still, the f-bomb in particular is a fascinating word, and he is obviously quite taken with the power he holds when using it. two or three times now i have listened to him inserting f-bombs before each and every noun in a long quoted passage of mokie and bik.

peppered with f-bombs, it becomes something along the lines of:

“F—in’ Mokie swished her f—in’ net through a f—in’ cloud of f—in’ tiny fisk, but the f—in’ fisk all swicked away!”

i feel like it’s a lesson for me in unschooling, yet again. he needs to be free to explore the limits on his own. he may be testing out the f-bomb as his all-purpose modifier, but i don’t think he will ultimately adopt it for that role. there are far too many words with interesting and subtly different meanings, to want to reduce the texture of one’s speech to constant overemphasis. he is also slinging around words like “perhaps” and “actually”, and turning beautiful phrases like “my fingers turned and dipped, and plucked the egg out of the water!” (this was from retrieving a hardboiled egg out of a bowl where it was cooling…. so poetic!) if not, i might be more concerned. honestly, it has been an opportunity for me to look inward at my own hangups and beliefs about “foul language”, and investigate where my reactions (and over-reactions!) come from, and whether those feel true to who i am and who i want to be as a parent.

4 comments to setting the tone

  • That is so funny!!(the fbomb!)I am really enjoying reading your blog and getting little glimpses into your life.Q is one lucky guy!Moki and Bik looks like a great book..where did you find them?

  • marybethrew

    my best friend lau found mokie and bik recommended on a blog of a mama who is raising her kiddo on a boat… good reading:

  • Ah, so many good thoughts here. First of all, we also love Mokie & Bik. I was honored beyond belief when Wendy Orr once left a comment on my blog! He stories are so sweet!

    As for the f-bomb… I will give you a little perspective that has helped our family. My parents were not native English speakers, so I was allowed to swear all I wanted and they did too. In English. When I figured out and used Spanish swear words… LOOK OUT! It's just a word, a group of sounds. So to them the English ones were not offiensive (all my friends LOVED coming over and test driving their foul language at our place) but the Spanish ones were very offensive.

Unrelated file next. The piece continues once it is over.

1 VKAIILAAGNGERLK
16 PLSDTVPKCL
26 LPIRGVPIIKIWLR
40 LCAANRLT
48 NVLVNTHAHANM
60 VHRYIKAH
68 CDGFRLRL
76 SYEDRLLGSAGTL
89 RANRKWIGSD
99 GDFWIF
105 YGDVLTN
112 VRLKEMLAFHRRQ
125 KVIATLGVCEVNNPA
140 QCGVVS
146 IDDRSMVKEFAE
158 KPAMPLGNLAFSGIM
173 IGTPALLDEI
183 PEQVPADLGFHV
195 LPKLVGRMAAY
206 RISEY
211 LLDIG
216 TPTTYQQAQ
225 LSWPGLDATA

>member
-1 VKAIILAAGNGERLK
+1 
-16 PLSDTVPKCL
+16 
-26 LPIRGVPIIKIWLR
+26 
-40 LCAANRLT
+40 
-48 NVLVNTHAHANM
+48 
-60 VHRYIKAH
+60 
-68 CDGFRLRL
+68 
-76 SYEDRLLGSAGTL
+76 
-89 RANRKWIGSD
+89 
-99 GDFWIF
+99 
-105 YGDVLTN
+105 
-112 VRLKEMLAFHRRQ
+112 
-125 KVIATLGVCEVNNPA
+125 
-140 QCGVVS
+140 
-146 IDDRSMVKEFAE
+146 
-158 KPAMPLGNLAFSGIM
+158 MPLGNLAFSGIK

I have shared this with my son, and we have played with the idea. What if somebody decided bumblebee was a bad word. Or make up a word and talk about it. I tell him that WORDS ARE NOT BAD. Words are beautiful! Intentions can be bad, words can not. If you say SH*T because you really hurt yourself, you are not bad and neither is the word. There may be a BETTER word to choose, or not. But if you call someone a piece of SH*T that is a bad intention, and that's where we call foul.

    Does that make sense?

    I talk to him about perceptions and how you speak tells others about your character. Using improper grammer or "bad words" sends a message to the world about you. What do you want your message to be?

  • marybethrew

    awesome perspective on the language topic! we, too, have been "playing with" the words, and i totally agree, they are sounds, they only carry the meaning we give them. the intention behind them is where it's at. the last couple of days, when quinn has been throwing around words in the evenings, trying them on, sometimes i'll repeat them back to him- at first that went against my knee-jerk reaction to "make it stop", but then i thought, what do i do when he says ANY other word? i often do repeat things back to him that he'll tell me, sometimes i paraphrase, but i like to listen reflectively with him, so he knows he's being heard. earlier i had been repeating back all BUT the word in question, but i thought, wait a minute. if i truly believe this is just a word, and i do, well then i should be treating it as such. well, he lit up when i started doing this, and i think it definitely has potential to de-fuse things and make it a non-issue. it actually made it so i really think *he was listening, when we went on to discuss more about the words, and the different ways they could be used. how often there is a more meaningful word we can choose, while other times, the oomph is what is needed. i like "what do you want your message to be?" 🙂